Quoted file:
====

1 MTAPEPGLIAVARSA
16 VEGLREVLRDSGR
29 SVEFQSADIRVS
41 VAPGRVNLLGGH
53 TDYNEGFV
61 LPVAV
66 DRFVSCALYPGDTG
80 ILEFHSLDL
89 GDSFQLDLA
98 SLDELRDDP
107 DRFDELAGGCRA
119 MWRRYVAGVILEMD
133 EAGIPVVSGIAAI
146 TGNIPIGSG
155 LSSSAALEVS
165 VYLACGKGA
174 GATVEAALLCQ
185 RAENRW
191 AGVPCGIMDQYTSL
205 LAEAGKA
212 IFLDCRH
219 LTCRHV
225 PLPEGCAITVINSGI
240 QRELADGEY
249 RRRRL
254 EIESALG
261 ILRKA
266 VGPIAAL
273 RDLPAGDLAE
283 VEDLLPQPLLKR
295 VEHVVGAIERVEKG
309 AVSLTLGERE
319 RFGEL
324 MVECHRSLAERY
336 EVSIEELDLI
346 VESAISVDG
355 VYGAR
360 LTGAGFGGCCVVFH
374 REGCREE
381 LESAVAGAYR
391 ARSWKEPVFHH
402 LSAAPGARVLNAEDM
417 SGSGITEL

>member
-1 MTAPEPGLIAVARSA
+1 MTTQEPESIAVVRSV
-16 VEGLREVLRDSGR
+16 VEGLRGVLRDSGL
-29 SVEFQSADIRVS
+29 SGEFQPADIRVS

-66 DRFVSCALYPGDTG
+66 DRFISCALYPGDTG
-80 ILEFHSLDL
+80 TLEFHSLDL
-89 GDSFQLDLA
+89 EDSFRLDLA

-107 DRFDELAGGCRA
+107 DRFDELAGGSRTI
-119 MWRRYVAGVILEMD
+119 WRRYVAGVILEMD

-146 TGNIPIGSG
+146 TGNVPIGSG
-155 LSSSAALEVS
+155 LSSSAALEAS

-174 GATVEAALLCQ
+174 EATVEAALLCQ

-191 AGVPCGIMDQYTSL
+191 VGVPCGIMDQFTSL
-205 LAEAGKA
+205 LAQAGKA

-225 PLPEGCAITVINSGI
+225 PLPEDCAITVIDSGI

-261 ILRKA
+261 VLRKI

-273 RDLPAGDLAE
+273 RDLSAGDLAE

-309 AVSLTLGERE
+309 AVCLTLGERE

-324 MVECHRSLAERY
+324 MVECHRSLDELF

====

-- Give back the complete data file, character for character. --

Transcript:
1 MTAPEPGLIAVARSA
16 VEGLREVLRDSGR
29 SVEFQSADIRVS
41 VAPGRVNLLGGH
53 TDYNEGFV
61 LPVAV
66 DRFVSCALYPGDTG
80 ILEFHSLDL
89 GDSFQLDLA
98 SLDELRDDP
107 DRFDELAGGCRA
119 MWRRYVAGVILEMD
133 EAGIPVVSGIAAI
146 TGNIPIGSG
155 LSSSAALEVS
165 VYLACGKGA
174 GATVEAALLCQ
185 RAENRW
191 AGVPCGIMDQYTSL
205 LAEAGKA
212 IFLDCRH
219 LTCRHV
225 PLPEGCAITVINSGI
240 QRELADGEY
249 RRRRL
254 EIESALG
261 ILRKA
266 VGPIAAL
273 RDLPAGDLAE
283 VEDLLPQPLLKR
295 VEHVVGAIERVEKG
309 AVSLTLGERE
319 RFGEL
324 MVECHRSLAERY
336 EVSIEELDLI
346 VESAISVDG
355 VYGAR
360 LTGAGFGGCCVVFH
374 REGCREE
381 LESAVAGAYR
391 ARSWKEPVFHH
402 LSAAPGARVLNAEDM
417 SGSGITEL

>member
-1 MTAPEPGLIAVARSA
+1 MTTQEPESIAVVRSV
-16 VEGLREVLRDSGR
+16 VEGLRGVLRDSGL
-29 SVEFQSADIRVS
+29 SGEFQPADIRVS

-66 DRFVSCALYPGDTG
+66 DRFISCALYPGDTG
-80 ILEFHSLDL
+80 TLEFHSLDL
-89 GDSFQLDLA
+89 EDSFRLDLA

-107 DRFDELAGGCRA
+107 DRFDELAGGSRTI
-119 MWRRYVAGVILEMD
+119 WRRYVAGVILEMD

-146 TGNIPIGSG
+146 TGNVPIGSG
-155 LSSSAALEVS
+155 LSSSAALEAS

-174 GATVEAALLCQ
+174 EATVEAALLCQ

-191 AGVPCGIMDQYTSL
+191 VGVPCGIMDQFTSL
-205 LAEAGKA
+205 LAQAGKA

-225 PLPEGCAITVINSGI
+225 PLPEDCAITVIDSGI

-261 ILRKA
+261 VLRKI

-273 RDLPAGDLAE
+273 RDLSAGDLAE

-309 AVSLTLGERE
+309 AVCLTLGERE

-324 MVECHRSLAERY
+324 MVECHRSLDELF